The GMAT Math section is 62 minutes long and has 31 questions comprised of Problem Solving and Data Sufficiency. Although it involves basic math skills, the section primarily tests critical thinking.

GMAT Problem Solving

Roughy half of the GMAT Quantitative section is GMAT Problem solving, a familiar five option multiple choice format.

GMAT Data Sufficiency

The balance of the math is Data Sufficiency, a testing format unique to the GMAT quantitative section. For GMAT Data Sufficiency you don’t provide an answer but need to judge whether with the given information you can provide an answer, whether the given information is sufficiency (get it, Data Sufficiency).

How to Study for GMAT Math?

Normally GMAT Quant take less effort and time to study for than GMAT verbal. That’s not say that you can slag off. It still takes effort. But if you struggle with verbal that’s most certainly the thing to attack first especially the reading comprehension and critical reasoning as reading skills take time to develop. It’s also the case that as you improve reading and reasoning skills that should improve your quant well. Not only is there plenty of reading in GMAT word problems but in general this is a reasoning exam. So even on the quantitative section it’s not the math that’s challenging it’s the reasoning.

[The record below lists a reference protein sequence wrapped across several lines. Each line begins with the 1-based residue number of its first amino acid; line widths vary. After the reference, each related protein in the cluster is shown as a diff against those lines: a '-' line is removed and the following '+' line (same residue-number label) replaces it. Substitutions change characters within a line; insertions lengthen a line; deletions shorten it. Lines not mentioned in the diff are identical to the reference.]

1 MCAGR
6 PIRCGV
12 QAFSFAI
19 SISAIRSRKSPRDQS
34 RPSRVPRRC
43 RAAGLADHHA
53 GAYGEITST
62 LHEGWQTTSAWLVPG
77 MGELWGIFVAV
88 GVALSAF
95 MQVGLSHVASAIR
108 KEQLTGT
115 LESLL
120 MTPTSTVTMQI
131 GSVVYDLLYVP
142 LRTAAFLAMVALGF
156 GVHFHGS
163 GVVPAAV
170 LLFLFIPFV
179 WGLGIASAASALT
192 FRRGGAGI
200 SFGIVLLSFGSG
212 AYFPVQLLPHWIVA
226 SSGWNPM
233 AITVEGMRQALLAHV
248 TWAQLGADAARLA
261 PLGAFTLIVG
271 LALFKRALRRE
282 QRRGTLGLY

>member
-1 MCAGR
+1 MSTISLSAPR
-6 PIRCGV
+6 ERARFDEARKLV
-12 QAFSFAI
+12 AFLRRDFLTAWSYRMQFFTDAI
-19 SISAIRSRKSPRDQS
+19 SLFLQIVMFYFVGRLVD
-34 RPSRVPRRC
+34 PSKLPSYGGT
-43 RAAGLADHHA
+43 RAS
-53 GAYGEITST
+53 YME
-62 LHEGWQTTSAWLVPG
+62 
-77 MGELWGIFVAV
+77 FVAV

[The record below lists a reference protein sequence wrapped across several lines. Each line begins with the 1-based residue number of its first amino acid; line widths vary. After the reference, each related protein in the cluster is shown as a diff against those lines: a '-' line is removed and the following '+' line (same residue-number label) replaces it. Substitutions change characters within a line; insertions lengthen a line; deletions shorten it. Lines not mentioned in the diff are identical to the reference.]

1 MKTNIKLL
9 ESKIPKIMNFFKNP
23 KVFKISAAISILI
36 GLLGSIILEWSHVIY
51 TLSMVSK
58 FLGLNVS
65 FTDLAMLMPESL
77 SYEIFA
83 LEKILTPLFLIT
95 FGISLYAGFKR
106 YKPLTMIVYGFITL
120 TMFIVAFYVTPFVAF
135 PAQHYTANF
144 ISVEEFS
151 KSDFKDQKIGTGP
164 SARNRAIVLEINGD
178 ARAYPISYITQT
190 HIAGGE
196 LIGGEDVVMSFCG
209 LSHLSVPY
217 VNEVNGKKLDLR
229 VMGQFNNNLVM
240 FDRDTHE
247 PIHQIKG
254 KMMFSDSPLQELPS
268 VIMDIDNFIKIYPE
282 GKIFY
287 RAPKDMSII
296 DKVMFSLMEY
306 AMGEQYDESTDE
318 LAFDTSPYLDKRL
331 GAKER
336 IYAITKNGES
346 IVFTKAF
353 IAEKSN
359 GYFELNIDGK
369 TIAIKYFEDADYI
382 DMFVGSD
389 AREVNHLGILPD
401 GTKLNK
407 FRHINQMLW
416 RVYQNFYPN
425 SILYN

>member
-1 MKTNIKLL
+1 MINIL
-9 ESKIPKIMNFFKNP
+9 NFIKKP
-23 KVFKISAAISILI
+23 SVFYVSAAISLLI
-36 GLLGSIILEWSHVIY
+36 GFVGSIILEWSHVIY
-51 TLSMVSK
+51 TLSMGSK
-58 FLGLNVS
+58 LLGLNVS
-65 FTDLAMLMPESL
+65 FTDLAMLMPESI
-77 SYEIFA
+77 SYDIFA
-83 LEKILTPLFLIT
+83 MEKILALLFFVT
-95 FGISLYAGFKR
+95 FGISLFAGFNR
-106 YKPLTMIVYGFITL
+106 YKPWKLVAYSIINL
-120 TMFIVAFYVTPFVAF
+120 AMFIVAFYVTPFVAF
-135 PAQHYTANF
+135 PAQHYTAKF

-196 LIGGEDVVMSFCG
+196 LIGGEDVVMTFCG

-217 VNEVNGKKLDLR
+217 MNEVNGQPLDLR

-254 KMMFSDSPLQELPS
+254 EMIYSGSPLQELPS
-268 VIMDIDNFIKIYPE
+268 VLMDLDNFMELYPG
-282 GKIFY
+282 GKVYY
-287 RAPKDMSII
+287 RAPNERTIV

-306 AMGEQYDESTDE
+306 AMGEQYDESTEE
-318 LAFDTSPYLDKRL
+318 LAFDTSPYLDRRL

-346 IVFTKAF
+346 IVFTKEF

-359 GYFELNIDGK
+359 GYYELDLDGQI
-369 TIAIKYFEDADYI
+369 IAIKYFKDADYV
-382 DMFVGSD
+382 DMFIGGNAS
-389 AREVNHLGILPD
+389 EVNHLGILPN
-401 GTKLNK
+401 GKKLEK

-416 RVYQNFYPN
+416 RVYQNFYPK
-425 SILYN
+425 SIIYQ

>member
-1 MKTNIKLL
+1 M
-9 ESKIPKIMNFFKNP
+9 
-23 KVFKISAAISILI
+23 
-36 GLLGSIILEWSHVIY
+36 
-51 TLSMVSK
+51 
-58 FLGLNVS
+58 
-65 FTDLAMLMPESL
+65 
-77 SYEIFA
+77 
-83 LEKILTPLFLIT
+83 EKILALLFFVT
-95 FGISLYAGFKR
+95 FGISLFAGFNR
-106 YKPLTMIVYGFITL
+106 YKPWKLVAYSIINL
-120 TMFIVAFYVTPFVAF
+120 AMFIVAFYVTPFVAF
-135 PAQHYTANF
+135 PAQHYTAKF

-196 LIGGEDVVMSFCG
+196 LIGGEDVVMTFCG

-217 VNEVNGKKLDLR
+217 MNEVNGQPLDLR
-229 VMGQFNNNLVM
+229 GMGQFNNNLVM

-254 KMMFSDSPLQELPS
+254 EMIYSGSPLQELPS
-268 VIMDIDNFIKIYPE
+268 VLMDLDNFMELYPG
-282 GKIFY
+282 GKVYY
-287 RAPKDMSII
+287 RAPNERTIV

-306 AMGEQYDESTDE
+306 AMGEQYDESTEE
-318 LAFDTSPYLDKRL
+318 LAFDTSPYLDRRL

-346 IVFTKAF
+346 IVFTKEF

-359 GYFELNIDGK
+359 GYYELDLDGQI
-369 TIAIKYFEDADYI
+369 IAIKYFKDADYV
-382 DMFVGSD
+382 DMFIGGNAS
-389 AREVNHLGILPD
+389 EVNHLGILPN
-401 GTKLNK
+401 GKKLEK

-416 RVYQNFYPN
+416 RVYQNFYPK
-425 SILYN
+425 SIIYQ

-Stick to official GMAT quant questions and tests especially as you get nearer to your exam

-If you are going to use third party quantitative questions then use them more to build up your basics than to evaluate progress or apply skills. The more you get into application and practice tests shift over to Official GMAT quant questions to make sure you’re 100% on point in terms of content and flavor.

-Start your preparation more targeted and then shift to more mixed sets and practice tests. Don’t blast practice tests in the beginning of your preparation except for one diagnostic at the beginning.